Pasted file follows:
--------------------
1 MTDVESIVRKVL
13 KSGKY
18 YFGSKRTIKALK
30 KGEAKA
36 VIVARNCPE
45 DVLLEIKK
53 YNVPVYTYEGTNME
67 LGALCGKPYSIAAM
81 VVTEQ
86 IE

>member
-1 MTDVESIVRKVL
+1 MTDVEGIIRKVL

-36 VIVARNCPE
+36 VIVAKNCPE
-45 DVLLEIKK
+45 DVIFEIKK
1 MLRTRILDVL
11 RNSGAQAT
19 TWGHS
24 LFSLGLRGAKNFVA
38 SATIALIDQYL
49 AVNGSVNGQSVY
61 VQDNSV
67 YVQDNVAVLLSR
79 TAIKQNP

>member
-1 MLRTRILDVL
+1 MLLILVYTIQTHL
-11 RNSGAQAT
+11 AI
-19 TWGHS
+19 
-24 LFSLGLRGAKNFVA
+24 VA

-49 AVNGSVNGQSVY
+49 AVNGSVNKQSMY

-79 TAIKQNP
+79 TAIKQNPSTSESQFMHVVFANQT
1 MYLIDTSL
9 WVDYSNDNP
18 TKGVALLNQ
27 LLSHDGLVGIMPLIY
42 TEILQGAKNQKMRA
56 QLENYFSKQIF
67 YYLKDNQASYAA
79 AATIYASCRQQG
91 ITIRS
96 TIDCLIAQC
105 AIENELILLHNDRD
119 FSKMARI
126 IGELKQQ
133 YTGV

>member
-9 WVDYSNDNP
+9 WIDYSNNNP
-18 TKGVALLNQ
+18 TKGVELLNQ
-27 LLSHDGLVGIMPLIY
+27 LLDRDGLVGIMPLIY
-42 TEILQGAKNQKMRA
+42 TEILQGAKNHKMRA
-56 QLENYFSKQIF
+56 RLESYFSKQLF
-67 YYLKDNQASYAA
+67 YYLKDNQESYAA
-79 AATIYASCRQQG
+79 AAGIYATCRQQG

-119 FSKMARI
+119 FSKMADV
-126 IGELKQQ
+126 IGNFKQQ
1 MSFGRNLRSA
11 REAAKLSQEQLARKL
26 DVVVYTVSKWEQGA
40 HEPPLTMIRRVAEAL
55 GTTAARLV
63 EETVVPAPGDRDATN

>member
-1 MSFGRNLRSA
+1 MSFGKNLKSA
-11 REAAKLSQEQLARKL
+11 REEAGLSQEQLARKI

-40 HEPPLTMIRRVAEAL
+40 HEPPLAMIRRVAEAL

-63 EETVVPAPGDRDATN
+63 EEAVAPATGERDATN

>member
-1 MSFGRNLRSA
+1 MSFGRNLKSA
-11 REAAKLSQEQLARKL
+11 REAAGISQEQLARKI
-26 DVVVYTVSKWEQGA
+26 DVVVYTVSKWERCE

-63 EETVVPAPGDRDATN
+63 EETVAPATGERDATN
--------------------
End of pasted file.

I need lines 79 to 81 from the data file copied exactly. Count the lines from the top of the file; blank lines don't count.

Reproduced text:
>member
-1 MSFGRNLRSA
+1 MSFGKNLKSA